According to the agreement brokered by the South African Development Community (SADC), a coalition was set up in Zimbabwe. Morgan Tsvangirai, leader of the opposition Democratic Movement for Change (DMC,) serves as the Prime Minister to Robert Mugabe the President.

Mugabe's party ZANU-PF wants to end the coalition and go to immediate elections. The MDC claims that under the agreement, new elections cannot take place before 2013 and that it is impossible to go to new elections unless there are reforms to assure that the elections will not be stolen - and that the Army and the police will not be used to intimidate the opposition. In short, they want a new constitution.

It is not that the coalition actually functioned. When the 87-yearMugabe came back from his vacation he immediately called a meeting of the country's National Security Council without consulting the Prime Minister. Mugabe insisted that the police commissioner general,one of his henchmen and enforcers  - whose term of office had expired - should attend the meeting.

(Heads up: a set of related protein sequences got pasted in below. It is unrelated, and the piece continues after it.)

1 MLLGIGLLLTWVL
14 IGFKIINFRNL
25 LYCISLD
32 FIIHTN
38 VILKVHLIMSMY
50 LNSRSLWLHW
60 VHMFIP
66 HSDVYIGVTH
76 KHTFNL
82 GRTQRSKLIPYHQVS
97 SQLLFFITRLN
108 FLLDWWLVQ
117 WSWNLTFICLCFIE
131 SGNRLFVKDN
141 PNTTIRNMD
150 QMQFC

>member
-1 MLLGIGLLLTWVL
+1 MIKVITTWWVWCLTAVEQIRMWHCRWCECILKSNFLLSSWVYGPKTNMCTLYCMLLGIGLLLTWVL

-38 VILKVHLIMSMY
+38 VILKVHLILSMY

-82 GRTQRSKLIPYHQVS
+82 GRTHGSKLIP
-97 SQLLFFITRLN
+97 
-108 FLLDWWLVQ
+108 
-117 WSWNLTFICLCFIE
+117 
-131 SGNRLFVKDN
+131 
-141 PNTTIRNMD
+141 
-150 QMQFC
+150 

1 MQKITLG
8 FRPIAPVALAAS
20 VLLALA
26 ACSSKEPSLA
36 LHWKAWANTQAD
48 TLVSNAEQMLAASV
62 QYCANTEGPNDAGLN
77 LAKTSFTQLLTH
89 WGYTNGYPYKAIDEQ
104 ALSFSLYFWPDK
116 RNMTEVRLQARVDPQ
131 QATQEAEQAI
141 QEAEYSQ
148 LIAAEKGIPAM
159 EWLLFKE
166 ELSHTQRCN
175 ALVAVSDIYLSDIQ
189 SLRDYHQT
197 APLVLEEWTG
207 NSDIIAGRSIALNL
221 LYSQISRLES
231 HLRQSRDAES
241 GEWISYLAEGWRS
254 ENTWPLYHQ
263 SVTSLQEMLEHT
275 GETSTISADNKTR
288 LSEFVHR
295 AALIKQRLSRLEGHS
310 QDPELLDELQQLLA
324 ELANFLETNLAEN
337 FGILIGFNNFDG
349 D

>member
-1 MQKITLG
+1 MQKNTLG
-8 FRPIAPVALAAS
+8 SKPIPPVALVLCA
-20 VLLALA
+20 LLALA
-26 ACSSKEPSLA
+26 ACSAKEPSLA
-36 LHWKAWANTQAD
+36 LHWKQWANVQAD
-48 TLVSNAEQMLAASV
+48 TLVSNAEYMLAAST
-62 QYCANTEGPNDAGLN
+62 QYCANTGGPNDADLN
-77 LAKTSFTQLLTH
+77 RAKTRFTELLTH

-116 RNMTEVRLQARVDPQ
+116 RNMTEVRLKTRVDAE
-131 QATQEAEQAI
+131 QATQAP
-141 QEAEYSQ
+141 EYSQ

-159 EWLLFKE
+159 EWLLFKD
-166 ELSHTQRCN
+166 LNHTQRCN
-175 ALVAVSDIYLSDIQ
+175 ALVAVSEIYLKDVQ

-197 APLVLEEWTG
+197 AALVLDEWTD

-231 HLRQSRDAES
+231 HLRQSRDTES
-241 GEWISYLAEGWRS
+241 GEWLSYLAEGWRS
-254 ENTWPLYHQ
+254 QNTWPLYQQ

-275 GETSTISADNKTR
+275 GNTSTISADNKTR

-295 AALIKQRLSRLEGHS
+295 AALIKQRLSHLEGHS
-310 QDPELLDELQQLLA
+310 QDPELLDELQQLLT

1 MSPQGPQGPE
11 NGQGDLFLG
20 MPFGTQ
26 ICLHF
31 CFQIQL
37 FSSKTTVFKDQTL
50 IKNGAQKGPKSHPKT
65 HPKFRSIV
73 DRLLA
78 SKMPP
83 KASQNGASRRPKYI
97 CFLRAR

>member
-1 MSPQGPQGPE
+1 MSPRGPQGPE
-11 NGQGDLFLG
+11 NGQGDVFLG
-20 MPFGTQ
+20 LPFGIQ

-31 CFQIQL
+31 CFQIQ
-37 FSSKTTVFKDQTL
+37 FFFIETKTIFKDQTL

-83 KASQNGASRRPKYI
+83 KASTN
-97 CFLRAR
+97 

Despite the coalition Mugabe effectively runs the country, so what is the hurry about new elections? Some members of his party claim the election talk is meant to keep the party members on their toes and keep the party electoral machinery cranked up.

Another reason being suggested is that Robert Mugabe is very distressed by what happened in the Ivory Coast and Libya and is afraid that he too will be a prospective victim of Western intervention. Zimbabwe has refused to recognize the National Transition Council in Libya and Mugabe was scathingly critical of the African Union for its failure to prevent Western intervention in both countries.

Another reason for speeding up the election process is Mugabe's age and the persistent rumors that he is fighting cancer. His party is rent by factionalism and he is the only unifying force in the party. It would therefore be preferable to stage elections and then have Mugabe designate his successor.